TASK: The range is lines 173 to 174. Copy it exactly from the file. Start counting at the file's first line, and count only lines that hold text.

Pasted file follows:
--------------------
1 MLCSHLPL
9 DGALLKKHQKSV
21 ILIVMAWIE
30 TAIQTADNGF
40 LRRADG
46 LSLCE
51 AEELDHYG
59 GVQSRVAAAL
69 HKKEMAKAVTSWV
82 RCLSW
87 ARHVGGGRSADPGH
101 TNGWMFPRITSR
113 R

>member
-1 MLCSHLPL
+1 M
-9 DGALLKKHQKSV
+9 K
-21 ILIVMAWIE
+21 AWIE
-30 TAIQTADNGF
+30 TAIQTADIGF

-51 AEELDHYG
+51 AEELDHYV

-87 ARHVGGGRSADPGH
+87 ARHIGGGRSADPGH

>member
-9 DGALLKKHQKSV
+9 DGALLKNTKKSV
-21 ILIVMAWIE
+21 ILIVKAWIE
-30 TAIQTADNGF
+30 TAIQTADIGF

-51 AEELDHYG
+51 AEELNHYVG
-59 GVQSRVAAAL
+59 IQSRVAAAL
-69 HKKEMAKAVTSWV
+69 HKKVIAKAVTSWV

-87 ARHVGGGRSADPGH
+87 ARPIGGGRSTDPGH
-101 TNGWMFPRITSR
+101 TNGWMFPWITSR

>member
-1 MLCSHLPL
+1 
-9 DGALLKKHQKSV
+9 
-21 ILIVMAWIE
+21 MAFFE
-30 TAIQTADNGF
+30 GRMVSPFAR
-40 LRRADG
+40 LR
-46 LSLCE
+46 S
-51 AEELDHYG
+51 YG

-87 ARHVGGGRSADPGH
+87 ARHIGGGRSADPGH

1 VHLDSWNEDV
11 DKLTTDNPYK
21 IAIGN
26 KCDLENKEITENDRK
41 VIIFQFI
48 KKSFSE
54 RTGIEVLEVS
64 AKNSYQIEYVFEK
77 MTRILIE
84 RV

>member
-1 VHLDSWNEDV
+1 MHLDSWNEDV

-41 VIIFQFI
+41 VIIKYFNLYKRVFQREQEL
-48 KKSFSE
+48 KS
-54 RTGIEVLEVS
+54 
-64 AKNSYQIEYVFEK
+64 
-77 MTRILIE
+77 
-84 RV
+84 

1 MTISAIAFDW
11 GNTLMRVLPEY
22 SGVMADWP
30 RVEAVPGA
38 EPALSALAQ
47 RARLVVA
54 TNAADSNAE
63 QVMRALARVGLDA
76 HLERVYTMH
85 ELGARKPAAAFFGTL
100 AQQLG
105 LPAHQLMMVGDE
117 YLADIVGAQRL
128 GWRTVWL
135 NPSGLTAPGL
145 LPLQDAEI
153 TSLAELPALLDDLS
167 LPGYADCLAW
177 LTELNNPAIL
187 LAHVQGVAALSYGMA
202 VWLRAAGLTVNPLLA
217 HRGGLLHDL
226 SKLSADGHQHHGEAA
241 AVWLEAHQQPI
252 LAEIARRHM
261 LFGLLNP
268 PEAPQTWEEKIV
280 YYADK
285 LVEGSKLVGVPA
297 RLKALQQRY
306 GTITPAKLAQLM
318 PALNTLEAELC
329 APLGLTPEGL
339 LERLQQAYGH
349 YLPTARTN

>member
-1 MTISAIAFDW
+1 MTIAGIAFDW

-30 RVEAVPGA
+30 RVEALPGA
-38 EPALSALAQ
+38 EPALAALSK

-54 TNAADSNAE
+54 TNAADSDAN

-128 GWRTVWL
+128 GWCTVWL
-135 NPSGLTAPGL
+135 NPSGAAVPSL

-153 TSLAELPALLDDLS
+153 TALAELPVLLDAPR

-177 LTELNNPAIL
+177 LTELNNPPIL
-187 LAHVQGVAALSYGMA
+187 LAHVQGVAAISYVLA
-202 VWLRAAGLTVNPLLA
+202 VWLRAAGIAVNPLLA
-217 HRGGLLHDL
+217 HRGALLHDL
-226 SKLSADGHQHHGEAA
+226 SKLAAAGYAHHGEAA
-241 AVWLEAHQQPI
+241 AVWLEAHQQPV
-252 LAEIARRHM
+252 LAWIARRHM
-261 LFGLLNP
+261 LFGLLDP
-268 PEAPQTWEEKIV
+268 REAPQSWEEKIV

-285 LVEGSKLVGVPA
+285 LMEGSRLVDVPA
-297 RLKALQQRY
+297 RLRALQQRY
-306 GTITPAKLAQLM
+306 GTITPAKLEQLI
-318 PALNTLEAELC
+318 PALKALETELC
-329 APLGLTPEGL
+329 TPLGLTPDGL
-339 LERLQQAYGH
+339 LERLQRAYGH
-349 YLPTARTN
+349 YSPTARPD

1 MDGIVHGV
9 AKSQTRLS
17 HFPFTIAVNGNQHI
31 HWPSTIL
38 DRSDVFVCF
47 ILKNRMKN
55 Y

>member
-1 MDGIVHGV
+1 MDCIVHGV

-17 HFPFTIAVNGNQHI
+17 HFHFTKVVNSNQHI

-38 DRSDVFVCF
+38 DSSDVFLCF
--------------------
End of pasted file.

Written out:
47 ILKNRMKN
55 Y